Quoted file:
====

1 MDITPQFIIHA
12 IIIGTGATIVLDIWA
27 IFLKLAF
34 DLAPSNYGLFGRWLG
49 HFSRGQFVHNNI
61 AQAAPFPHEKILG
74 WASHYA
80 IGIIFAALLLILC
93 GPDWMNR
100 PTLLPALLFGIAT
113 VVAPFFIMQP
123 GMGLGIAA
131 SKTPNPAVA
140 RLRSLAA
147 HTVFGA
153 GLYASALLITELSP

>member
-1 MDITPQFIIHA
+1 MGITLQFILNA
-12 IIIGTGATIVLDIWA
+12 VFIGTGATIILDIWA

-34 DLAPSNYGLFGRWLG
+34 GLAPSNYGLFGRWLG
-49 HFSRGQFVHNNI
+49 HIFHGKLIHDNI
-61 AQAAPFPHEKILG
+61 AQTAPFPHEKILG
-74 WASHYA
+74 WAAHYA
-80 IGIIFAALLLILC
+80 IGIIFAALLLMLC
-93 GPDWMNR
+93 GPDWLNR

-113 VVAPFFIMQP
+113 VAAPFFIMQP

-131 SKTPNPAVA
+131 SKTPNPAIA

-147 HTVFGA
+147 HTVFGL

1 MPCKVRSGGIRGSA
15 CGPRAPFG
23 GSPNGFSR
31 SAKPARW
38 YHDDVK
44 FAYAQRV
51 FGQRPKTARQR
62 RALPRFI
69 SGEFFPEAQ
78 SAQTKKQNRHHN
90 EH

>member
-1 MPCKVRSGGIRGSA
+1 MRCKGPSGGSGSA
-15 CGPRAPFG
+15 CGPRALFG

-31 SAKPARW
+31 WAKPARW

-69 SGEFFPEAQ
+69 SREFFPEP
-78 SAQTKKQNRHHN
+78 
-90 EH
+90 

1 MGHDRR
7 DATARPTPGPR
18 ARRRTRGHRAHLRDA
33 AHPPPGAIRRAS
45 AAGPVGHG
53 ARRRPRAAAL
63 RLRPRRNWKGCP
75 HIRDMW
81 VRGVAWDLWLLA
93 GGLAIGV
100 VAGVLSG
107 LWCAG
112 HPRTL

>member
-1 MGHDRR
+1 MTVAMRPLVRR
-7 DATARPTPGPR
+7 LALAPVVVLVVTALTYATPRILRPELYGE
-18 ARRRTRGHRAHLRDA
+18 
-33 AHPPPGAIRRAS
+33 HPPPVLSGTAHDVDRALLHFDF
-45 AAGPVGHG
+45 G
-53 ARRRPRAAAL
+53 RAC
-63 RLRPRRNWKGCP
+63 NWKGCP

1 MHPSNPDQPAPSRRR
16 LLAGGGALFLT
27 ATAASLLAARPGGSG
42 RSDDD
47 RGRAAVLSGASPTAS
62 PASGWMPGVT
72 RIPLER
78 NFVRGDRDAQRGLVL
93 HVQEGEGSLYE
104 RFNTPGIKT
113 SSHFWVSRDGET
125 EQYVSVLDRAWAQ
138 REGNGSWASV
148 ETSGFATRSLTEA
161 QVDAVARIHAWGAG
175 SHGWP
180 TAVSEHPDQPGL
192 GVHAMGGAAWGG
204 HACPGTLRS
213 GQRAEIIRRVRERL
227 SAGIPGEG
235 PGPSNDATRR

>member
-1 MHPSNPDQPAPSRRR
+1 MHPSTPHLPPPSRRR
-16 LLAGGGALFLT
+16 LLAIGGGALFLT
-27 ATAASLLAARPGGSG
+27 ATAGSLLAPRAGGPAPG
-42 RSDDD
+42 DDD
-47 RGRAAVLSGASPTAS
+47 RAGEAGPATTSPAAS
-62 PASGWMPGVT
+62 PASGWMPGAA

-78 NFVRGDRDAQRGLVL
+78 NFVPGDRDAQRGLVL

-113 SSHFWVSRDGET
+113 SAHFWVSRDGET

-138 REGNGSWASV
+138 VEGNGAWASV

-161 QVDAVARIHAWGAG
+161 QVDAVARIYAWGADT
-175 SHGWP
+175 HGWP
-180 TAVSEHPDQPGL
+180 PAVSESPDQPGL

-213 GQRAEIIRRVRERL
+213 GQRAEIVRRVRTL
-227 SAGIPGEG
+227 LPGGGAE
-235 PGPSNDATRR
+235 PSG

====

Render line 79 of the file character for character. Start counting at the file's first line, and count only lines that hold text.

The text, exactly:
+1 MTVAMRPLVRR